The Daily

Metrics For A New ‘Patient-Centric’ Safety Movement

Johns Hopkins Library
Johns Hopkins Library

According to the Institute of Medicine in the 1990’s, an estimated 100,000 people died as a result of medical mistakes every year in the U.S. (a number that has more than doubled, according to a new study by Johns Hopkins University). The Institute of Medicine (IOM) is a Congressionally mandated, non-profit research body. Their initial report in the late 1990’s was alarming to the general population, but only confirmed what many inside the medical community have known for some time.

Since the original IOM report, additional studies have confirmed that the harm done by medical error is underestimated and growing. A study done at Johns Hopkins University in 2016 urged the Centers for Disease Control (CDC) to list medical errors as the number three cause of death in the United States.[1] Only cancer and heart disease kill more people, according to the Johns Hopkins researchers – 250,000 die from medical errors every year in the United States. To make matters worse, the record of these deaths are often inaccurate, making complete tabulation difficult. One recommendation made by Johns Hopkins is to have CDC add medical error to its annual list reporting the top causes of death.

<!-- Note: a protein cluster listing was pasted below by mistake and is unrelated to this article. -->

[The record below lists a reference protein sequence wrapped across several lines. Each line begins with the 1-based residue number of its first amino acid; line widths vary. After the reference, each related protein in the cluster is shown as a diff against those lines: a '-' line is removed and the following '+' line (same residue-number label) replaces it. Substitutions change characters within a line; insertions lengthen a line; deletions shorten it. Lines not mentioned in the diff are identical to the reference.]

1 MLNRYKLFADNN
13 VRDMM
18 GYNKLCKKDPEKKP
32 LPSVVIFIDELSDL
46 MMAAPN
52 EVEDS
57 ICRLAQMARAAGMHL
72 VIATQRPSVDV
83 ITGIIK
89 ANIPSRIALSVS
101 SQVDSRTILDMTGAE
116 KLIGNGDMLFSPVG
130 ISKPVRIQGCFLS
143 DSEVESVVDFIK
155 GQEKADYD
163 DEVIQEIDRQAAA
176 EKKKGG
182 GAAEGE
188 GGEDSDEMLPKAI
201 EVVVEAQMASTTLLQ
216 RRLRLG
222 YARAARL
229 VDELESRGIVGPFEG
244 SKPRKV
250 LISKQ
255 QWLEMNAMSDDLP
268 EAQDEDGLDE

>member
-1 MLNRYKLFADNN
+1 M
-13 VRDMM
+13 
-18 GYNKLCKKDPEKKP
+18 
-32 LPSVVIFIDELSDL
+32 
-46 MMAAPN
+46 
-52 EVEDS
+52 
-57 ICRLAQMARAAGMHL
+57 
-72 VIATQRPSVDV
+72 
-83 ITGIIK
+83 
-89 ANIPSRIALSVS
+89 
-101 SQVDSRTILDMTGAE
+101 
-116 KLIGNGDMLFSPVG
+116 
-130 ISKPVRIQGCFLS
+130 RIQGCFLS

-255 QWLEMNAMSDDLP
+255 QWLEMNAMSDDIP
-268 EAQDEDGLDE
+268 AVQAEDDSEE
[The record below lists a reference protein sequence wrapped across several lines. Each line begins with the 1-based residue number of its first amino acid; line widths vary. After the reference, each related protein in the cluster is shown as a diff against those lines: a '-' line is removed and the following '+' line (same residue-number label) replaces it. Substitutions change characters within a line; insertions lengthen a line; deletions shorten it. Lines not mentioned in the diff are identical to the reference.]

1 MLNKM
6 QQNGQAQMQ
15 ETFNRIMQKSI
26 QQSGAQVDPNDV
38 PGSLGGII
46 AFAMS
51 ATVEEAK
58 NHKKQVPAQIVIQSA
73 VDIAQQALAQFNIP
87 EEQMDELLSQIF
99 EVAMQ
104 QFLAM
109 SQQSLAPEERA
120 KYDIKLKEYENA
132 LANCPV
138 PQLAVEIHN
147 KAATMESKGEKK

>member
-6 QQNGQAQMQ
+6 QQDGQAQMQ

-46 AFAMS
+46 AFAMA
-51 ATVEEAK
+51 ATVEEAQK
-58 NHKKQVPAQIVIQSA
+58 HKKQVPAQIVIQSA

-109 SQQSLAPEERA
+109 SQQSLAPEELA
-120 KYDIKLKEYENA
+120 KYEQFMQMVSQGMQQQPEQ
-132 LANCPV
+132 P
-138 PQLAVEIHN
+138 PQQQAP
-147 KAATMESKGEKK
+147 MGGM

The Centers for Disease Control instruct Doctors to list only medical conditions as the underlying cause of death on death certificates, a definition that excludes medical errors.[2]

The original IOM report was followed up with another report that was equally alarming. IOM found and reported that racial and ethnic disparity exists in the delivery of health care regardless of income or insurance coverage.

“Disparities in the health care delivered to racial and ethnic minorities are real and are associated with worse outcomes in many cases, which is unacceptable,” said Dr. Alan Nelson, chairman of the Committee on Understanding and Eliminating Racial and Ethnic Disparities in Health Care.

According to one review of the report, blacks or African-Americans often get second class care resulting in higher death rates from HIV/AIDS, cancer and heart disease.[3]

The IOM report cited time pressures on physicians, provider bias against minorities, language barriers and geographic proximity as explanations for these unreported deaths from medical error.

Review the article “Making it possible for Hospitals to be honest about medical errors “… because they are not

Honesty and transparency enforced according guidelines recommended by the CDC would spur a new ‘patient-centric’ movement to improve safety, mortality and outcomes.

For more on the topic read “Study Urges CDC to Revise Count of Deaths from Medical Errors”

[1] ProPublica, Patient Safety: Exploring Quality of Care in the US, May 3, 2016;

[2] Id.

[3] CNN report, March 20, 2002, “Report Finds Minorities Get Poorer Health Care”, Rhea Blakey.